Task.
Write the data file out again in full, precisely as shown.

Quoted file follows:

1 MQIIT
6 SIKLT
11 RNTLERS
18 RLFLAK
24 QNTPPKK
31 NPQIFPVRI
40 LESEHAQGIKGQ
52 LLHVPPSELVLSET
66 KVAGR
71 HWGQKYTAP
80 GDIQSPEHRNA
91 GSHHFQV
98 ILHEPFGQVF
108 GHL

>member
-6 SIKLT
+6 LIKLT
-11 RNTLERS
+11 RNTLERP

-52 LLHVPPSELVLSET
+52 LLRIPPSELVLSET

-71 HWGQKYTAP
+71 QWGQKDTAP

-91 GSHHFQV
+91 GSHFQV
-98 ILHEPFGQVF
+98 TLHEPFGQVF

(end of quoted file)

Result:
1 MQIIT
6 SIKLT
11 RNTLERS
18 RLFLAK
24 QNTPPKK
31 NPQIFPVRI
40 LESEHAQGIKGQ
52 LLHVPPSELVLSET
66 KVAGR
71 HWGQKYTAP
80 GDIQSPEHRNA
91 GSHHFQV
98 ILHEPFGQVF
108 GHL

>member
-6 SIKLT
+6 LIKLT
-11 RNTLERS
+11 RNTLERP

-52 LLHVPPSELVLSET
+52 LLRIPPSELVLSET

-71 HWGQKYTAP
+71 QWGQKDTAP

-91 GSHHFQV
+91 GSHFQV
-98 ILHEPFGQVF
+98 TLHEPFGQVF